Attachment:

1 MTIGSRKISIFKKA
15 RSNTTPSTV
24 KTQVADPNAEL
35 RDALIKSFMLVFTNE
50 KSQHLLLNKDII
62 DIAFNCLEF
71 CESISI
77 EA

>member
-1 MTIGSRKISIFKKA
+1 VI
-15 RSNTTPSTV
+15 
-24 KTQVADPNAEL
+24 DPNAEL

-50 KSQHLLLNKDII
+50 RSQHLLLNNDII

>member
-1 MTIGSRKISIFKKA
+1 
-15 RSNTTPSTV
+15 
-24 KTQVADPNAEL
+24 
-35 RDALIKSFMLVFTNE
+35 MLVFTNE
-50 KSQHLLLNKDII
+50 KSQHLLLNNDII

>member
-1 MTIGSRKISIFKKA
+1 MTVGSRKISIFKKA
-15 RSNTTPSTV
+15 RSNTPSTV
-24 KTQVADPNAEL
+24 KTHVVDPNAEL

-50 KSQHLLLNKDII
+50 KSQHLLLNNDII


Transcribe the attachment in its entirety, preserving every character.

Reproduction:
1 MTIGSRKISIFKKA
15 RSNTTPSTV
24 KTQVADPNAEL
35 RDALIKSFMLVFTNE
50 KSQHLLLNKDII
62 DIAFNCLEF
71 CESISI
77 EA

>member
-1 MTIGSRKISIFKKA
+1 VI
-15 RSNTTPSTV
+15 
-24 KTQVADPNAEL
+24 DPNAEL

-50 KSQHLLLNKDII
+50 RSQHLLLNNDII

>member
-1 MTIGSRKISIFKKA
+1 
-15 RSNTTPSTV
+15 
-24 KTQVADPNAEL
+24 
-35 RDALIKSFMLVFTNE
+35 MLVFTNE
-50 KSQHLLLNKDII
+50 KSQHLLLNNDII

>member
-1 MTIGSRKISIFKKA
+1 MTVGSRKISIFKKA
-15 RSNTTPSTV
+15 RSNTPSTV
-24 KTQVADPNAEL
+24 KTHVVDPNAEL

-50 KSQHLLLNKDII
+50 KSQHLLLNNDII